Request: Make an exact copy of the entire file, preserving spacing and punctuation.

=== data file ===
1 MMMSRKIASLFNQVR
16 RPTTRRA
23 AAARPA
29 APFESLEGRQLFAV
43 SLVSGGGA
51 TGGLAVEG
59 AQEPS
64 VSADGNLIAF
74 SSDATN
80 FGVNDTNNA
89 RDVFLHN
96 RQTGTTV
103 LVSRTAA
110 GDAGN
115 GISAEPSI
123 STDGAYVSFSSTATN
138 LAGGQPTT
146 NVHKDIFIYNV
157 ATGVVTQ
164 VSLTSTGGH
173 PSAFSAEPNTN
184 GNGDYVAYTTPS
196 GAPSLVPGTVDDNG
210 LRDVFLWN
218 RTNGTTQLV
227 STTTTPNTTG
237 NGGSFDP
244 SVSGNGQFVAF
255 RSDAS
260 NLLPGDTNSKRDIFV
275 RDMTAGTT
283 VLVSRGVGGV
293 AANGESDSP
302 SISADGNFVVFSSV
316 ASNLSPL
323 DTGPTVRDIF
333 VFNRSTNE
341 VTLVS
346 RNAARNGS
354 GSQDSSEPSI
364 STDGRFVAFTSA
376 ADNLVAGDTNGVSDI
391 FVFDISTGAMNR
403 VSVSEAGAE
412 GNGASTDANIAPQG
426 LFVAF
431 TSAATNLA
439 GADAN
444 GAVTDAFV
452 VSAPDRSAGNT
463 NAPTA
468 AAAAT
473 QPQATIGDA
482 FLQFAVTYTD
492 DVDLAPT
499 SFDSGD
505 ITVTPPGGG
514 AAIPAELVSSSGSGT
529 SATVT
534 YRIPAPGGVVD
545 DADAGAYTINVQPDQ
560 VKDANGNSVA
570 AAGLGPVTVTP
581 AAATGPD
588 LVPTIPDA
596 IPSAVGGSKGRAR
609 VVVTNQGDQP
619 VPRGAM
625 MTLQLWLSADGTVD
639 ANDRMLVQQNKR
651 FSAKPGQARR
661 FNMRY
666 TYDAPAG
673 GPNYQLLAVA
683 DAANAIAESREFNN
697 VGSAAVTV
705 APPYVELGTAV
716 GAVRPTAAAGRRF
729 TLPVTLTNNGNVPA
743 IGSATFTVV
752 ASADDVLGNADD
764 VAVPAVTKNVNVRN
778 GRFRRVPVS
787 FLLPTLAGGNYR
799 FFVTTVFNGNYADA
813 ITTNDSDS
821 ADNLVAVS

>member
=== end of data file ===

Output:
1 MMMSRKIASLFNQVR
16 RPTTRRA
23 AAARPA
29 APFESLEGRQLFAV
43 SLVSGGGA
51 TGGLAVEG
59 AQEPS
64 VSADGNLIAF
74 SSDATN
80 FGVNDTNNA
89 RDVFLHN
96 RQTGTTV
103 LVSRTAA
110 GDAGN
115 GISAEPSI
123 STDGAYVSFSSTATN
138 LAGGQPTT
146 NVHKDIFIYNV
157 ATGVVTQ
164 VSLTSTGGH
173 PSAFSAEPNTN
184 GNGDYVAYTTPS
196 GAPSLVPGTVDDNG
210 LRDVFLWN
218 RTNGTTQLV
227 STTTTPNTTG
237 NGGSFDP
244 SVSGNGQFVAF
255 RSDAS
260 NLLPGDTNSKRDIFV
275 RDMTAGTT
283 VLVSRGVGGV
293 AANGESDSP
302 SISADGNFVVFSSV
316 ASNLSPL
323 DTGPTVRDIF
333 VFNRSTNE
341 VTLVS
346 RNAARNGS
354 GSQDSSEPSI
364 STDGRFVAFTSA
376 ADNLVAGDTNGVSDI
391 FVFDISTGAMNR
403 VSVSEAGAE
412 GNGASTDANIAPQG
426 LFVAF
431 TSAATNLA
439 GADAN
444 GAVTDAFV
452 VSAPDRSAGNT
463 NAPTA
468 AAAAT
473 QPQATIGDA
482 FLQFAVTYTD
492 DVDLAPT
499 SFDSGD
505 ITVTPPGGG
514 AAIPAELVSSSGSGT
529 SATVT
534 YRIPAPGGVVD
545 DADAGAYTINVQPDQ
560 VKDANGNSVA
570 AAGLGPVTVTP
581 AAATGPD
588 LVPTIPDA
596 IPSAVGGSKGRAR
609 VVVTNQGDQP
619 VPRGAM
625 MTLQLWLSADGTVD
639 ANDRMLVQQNKR
651 FSAKPGQARR
661 FNMRY
666 TYDAPAG
673 GPNYQLLAVA
683 DAANAIAESREFNN
697 VGSAAVTV
705 APPYVELGTAV
716 GAVRPTAAAGRRF
729 TLPVTLTNNGNVPA
743 IGSATFTVV
752 ASADDVLGNADD
764 VAVPAVTKNVNVRN
778 GRFRRVPVS
787 FLLPTLAGGNYR
799 FFVTTVFNGNYADA
813 ITTNDSDS
821 ADNLVAVS

>member